NEARLY two-thirds of people believe the Government needs to do more to combat so-called fake news, a report has suggested.
The report by the Reuters Institute for the Study of Journalism at Oxford University found 61% of those surveyed said they backed MPs taking efforts to combat misinformation, as an investigation is carried out into possible interference in the Brexit vote.
This came as a slump was seen in those finding their news on Facebook, which has been heavily criticised for spreading misinformation.
The research, published on Thursday, also found the BBC to be the most trusted news source in the UK, with tabloid newspapers and newly-formed websites believed to be the worst.
Nic Newman, research associate at the Reuters Institute, said: “A committee of British MPs has been investigating ‘fake news’ and demanded information from Facebook and Twitter about any Russian activity during the EU referendum.
“Pressure for some kind of regulation is growing, even as our data show social media usage for news starting to go into reverse.”
In the survey, 21% of people said they used Facebook as a source of news in the past week, with one focus group participant saying: “I’ve actually pulled back from using Facebook a lot since the whole political landscape changed over the last few years because I just find everyone’s got an opinion.”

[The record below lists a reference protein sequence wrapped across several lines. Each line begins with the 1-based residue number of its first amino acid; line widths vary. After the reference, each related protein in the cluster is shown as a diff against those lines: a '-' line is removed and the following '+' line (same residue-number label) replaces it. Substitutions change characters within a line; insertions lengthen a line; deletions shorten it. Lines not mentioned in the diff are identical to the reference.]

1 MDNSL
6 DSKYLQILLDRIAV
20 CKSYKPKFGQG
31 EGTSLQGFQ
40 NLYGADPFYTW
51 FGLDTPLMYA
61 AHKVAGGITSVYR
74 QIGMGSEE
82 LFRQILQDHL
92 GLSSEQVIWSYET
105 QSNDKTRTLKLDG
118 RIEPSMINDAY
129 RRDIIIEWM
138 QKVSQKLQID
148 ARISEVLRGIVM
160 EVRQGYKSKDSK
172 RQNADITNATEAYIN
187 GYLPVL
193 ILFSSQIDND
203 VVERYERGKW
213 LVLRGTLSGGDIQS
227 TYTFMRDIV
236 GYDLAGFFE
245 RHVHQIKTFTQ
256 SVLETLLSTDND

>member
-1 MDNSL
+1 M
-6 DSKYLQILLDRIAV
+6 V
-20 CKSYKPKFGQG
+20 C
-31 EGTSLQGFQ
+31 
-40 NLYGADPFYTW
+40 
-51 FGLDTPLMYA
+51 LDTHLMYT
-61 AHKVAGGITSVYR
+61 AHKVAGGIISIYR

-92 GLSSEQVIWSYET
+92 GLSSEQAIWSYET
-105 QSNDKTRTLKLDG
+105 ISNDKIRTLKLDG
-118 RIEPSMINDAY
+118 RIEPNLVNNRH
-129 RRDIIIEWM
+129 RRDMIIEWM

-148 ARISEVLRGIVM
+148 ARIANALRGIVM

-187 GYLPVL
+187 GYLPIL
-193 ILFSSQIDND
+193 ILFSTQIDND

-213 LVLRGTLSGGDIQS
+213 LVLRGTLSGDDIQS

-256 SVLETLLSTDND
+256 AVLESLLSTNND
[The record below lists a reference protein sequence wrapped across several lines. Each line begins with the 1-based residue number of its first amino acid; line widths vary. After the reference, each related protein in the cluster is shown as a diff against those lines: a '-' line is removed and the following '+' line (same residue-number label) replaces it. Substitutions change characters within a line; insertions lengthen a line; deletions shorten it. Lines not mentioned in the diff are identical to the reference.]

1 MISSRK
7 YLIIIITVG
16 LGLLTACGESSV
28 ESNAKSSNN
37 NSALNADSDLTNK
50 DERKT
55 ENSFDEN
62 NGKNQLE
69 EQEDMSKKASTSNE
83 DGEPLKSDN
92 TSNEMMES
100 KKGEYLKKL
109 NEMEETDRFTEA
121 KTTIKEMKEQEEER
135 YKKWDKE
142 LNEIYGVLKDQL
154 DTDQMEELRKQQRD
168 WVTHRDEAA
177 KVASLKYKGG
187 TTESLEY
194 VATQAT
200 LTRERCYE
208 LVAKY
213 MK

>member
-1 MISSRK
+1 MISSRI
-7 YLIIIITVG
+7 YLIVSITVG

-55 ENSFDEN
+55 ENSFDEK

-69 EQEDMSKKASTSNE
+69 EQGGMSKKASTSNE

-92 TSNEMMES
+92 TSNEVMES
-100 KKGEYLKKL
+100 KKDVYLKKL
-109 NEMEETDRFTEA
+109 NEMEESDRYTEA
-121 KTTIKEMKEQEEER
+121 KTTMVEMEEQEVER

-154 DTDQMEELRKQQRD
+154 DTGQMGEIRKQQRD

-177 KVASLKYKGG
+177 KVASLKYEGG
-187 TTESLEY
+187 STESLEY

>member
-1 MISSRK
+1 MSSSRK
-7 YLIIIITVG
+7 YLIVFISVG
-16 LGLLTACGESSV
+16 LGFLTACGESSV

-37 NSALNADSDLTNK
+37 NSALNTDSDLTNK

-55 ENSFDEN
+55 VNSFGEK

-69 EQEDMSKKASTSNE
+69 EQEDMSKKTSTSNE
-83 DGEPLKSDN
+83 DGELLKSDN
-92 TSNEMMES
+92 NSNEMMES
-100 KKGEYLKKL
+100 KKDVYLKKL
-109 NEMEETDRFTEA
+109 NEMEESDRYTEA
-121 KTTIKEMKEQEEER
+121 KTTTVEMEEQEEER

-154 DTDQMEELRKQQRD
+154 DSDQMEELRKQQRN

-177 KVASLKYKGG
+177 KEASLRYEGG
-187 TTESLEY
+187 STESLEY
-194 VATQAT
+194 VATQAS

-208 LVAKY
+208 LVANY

Of those who had heard of the brands, the BBC received a trust score of seven out of 10, with ITV and Channel 4 news following closely behind.
The Times and The Guardian were the highest-rated newspapers, with the Daily Mirror, the Daily Mail and its sister website placed higher than The Sun which had a score of less than four.
This year’s research saw a 2% decrease to 27% of those using Facebook as a source for news.
The report, which surveyed 2,117 people in the UK, came as the founder of the Leave.EU Brexit campaign, Arron Banks, clashed with MPs on a Commons committee investigating so-called fake news.